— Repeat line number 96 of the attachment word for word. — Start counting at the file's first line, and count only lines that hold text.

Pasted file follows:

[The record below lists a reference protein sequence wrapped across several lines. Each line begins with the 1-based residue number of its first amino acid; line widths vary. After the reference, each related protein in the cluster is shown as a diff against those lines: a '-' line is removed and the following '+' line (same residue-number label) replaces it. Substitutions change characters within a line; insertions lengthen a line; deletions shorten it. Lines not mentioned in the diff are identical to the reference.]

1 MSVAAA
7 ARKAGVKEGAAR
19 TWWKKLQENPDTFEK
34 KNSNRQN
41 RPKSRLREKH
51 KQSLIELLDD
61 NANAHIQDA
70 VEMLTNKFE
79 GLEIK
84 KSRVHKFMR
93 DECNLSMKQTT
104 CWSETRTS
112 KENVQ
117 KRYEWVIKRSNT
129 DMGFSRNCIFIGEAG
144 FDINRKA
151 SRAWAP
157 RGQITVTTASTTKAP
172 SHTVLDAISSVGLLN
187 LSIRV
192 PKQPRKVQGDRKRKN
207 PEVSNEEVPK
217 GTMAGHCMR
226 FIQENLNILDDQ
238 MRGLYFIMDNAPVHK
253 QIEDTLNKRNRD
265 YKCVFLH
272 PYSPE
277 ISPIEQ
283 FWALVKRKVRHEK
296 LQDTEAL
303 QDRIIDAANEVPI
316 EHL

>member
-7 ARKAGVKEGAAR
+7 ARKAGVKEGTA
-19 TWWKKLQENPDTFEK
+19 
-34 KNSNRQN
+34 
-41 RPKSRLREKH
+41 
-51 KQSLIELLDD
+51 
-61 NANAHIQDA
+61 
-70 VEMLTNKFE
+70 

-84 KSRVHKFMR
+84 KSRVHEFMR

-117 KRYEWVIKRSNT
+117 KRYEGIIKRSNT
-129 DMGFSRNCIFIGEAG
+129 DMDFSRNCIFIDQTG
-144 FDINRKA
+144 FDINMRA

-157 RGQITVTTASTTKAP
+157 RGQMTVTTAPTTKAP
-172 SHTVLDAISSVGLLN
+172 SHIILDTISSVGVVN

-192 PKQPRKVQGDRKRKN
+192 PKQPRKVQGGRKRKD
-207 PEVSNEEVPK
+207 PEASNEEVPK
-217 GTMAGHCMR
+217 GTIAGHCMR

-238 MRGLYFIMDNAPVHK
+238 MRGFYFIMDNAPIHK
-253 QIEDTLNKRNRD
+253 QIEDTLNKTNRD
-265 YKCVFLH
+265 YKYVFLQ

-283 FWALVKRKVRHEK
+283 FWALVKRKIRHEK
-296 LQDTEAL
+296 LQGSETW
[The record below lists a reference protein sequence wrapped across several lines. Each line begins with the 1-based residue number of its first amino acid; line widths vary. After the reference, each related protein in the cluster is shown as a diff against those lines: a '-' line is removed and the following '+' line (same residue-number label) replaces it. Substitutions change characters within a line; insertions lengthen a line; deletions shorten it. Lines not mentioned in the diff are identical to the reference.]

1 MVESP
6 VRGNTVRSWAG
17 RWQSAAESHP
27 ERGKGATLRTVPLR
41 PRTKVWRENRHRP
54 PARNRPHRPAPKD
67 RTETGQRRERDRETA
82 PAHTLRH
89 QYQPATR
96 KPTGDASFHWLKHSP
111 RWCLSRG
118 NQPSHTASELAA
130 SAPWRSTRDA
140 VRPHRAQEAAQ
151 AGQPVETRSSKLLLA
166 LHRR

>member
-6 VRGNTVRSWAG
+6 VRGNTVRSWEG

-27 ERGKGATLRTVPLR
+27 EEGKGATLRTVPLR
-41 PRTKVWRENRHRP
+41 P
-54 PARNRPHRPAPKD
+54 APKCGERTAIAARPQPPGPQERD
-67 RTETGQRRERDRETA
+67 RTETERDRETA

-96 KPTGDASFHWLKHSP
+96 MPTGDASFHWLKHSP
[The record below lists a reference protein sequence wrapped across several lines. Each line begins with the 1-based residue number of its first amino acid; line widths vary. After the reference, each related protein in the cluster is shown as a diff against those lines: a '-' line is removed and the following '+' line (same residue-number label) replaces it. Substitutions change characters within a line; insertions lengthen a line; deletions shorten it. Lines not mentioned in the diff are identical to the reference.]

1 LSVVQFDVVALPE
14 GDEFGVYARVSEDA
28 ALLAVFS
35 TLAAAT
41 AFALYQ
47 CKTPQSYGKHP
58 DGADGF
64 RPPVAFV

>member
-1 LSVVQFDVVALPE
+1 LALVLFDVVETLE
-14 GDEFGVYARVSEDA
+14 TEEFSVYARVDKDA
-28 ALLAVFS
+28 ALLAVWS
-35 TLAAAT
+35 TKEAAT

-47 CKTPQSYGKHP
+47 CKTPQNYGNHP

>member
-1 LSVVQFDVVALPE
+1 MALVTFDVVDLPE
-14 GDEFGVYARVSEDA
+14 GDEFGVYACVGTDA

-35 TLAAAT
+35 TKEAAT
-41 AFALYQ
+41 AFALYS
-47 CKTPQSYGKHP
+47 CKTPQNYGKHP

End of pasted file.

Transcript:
-6 VRGNTVRSWAG